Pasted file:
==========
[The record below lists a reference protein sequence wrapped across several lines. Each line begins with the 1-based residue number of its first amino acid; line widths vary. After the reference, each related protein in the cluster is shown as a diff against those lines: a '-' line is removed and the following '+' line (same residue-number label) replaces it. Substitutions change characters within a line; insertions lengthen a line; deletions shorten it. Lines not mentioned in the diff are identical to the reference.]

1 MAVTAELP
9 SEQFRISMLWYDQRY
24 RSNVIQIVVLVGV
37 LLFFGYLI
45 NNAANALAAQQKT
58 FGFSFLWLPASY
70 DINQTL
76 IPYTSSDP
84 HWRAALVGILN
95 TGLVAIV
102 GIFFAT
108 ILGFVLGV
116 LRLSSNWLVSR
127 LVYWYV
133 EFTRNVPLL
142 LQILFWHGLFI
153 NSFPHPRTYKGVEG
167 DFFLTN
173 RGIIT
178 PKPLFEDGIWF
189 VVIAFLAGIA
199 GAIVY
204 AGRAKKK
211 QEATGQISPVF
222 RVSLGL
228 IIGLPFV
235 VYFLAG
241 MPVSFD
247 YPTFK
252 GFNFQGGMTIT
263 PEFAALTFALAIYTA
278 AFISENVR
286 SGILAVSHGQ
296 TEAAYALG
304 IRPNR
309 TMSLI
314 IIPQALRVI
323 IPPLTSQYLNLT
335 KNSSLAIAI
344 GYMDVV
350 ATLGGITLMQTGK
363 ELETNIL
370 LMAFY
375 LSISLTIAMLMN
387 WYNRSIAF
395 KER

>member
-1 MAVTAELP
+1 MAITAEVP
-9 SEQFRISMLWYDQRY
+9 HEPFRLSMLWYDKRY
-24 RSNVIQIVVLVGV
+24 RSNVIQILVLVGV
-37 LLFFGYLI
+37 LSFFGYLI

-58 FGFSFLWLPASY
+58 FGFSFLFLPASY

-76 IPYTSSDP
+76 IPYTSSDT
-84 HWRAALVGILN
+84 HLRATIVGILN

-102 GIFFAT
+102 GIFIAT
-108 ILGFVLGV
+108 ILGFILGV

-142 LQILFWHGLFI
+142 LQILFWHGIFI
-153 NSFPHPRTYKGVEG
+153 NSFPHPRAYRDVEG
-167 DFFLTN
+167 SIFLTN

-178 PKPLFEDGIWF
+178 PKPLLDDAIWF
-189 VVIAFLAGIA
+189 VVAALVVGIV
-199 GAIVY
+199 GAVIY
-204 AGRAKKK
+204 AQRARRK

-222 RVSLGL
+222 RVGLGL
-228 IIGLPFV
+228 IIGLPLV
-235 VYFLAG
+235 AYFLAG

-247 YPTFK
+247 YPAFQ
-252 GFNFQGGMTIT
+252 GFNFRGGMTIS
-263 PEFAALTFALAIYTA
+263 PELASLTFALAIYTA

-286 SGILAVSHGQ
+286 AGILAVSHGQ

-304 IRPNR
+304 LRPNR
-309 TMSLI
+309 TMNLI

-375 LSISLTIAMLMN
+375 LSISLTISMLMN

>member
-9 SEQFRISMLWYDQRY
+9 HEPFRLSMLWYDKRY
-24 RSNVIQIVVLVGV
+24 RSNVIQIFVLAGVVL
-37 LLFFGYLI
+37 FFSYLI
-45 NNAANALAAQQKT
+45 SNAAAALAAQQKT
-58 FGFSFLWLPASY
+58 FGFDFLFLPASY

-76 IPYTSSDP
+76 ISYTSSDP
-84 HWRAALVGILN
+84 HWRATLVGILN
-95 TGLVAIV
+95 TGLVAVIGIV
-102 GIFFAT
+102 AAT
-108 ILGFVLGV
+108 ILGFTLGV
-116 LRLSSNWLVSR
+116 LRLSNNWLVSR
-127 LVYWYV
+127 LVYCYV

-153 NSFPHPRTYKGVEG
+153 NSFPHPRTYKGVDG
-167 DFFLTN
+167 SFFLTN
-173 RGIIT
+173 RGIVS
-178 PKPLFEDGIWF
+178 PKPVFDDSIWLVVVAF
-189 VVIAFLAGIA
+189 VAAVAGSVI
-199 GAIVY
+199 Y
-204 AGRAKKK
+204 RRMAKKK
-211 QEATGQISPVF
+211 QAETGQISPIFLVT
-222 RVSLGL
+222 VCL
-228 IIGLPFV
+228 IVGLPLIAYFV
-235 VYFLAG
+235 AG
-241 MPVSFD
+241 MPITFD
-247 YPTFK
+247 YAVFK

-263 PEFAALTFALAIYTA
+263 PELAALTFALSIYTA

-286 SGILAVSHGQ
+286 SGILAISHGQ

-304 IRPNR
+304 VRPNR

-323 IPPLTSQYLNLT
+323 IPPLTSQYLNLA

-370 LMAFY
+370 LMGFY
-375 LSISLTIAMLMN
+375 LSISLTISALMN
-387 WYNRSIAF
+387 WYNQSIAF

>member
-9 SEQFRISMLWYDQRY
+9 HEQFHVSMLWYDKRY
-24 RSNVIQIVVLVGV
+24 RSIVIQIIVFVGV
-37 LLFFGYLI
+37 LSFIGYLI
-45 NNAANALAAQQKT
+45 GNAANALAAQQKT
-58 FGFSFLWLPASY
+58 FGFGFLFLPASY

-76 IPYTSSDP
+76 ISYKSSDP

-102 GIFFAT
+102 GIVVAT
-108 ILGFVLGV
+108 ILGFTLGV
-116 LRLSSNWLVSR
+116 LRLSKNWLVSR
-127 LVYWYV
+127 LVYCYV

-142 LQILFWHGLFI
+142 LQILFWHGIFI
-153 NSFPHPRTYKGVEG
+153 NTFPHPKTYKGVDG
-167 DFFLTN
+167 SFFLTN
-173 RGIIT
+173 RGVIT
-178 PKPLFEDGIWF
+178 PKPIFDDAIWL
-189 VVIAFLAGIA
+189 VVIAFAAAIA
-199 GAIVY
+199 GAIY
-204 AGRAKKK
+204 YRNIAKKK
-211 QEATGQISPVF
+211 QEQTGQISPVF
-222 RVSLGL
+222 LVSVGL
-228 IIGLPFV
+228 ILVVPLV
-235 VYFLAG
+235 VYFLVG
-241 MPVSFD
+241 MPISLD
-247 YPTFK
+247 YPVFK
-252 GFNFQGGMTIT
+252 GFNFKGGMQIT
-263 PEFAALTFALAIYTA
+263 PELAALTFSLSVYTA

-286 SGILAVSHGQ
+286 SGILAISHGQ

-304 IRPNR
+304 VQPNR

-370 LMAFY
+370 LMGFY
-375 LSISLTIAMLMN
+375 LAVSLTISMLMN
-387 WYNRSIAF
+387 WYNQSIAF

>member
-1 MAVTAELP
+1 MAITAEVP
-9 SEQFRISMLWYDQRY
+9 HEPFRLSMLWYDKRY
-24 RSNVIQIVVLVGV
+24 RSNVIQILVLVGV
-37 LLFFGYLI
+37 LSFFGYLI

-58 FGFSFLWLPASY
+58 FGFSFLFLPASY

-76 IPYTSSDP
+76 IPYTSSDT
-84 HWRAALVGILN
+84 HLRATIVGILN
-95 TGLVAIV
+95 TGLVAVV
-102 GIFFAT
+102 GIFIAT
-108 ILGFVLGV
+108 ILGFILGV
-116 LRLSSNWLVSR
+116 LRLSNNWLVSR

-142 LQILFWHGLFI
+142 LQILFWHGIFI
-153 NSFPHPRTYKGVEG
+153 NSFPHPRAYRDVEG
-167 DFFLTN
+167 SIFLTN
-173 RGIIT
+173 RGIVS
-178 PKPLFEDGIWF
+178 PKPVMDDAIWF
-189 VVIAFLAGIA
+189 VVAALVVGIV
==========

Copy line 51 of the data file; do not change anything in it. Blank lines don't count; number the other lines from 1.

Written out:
-9 SEQFRISMLWYDQRY